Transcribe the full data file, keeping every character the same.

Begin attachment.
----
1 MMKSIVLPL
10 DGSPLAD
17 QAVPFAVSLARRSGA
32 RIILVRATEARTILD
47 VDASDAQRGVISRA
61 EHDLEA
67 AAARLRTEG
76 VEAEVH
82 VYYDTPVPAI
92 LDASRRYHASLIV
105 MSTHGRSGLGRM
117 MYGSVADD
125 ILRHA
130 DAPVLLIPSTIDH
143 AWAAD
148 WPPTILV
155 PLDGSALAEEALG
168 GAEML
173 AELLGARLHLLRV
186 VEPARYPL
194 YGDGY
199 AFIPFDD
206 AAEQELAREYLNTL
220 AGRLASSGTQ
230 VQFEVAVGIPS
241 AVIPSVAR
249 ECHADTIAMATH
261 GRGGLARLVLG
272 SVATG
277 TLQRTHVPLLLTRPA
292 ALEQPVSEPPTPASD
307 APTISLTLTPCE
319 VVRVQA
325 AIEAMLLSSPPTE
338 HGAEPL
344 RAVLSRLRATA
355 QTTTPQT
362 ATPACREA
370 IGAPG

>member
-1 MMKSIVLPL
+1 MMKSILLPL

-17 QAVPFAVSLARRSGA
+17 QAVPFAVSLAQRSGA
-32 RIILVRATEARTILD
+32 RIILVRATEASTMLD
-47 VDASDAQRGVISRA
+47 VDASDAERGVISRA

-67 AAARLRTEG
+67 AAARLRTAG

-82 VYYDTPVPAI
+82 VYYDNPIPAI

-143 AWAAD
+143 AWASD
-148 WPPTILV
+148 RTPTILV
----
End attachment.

1 MMKSIVLPL
10 DGSPLAD
17 QAVPFAVSLARRSGA
32 RIILVRATEARTILD
47 VDASDAQRGVISRA
61 EHDLEA
67 AAARLRTEG
76 VEAEVH
82 VYYDTPVPAI
92 LDASRRYHASLIV
105 MSTHGRSGLGRM
117 MYGSVADD
125 ILRHA
130 DAPVLLIPSTIDH
143 AWAAD
148 WPPTILV
155 PLDGSALAEEALG
168 GAEML
173 AELLGARLHLLRV
186 VEPARYPL
194 YGDGY
199 AFIPFDD
206 AAEQELAREYLNTL
220 AGRLASSGTQ
230 VQFEVAVGIPS
241 AVIPSVAR
249 ECHADTIAMATH
261 GRGGLARLVLG
272 SVATG
277 TLQRTHVPLLLTRPA
292 ALEQPVSEPPTPASD
307 APTISLTLTPCE
319 VVRVQA
325 AIEAMLLSSPPTE
338 HGAEPL
344 RAVLSRLRATA
355 QTTTPQT
362 ATPACREA
370 IGAPG

>member
-1 MMKSIVLPL
+1 MMKSILLPL

-17 QAVPFAVSLARRSGA
+17 QAVPFAVSLAQRSGA
-32 RIILVRATEARTILD
+32 RIILVRATEASTMLD
-47 VDASDAQRGVISRA
+47 VDASDAERGVISRA

-67 AAARLRTEG
+67 AAARLRTAG

-82 VYYDTPVPAI
+82 VYYDNPIPAI

-143 AWAAD
+143 AWASD
-148 WPPTILV
+148 RTPTILV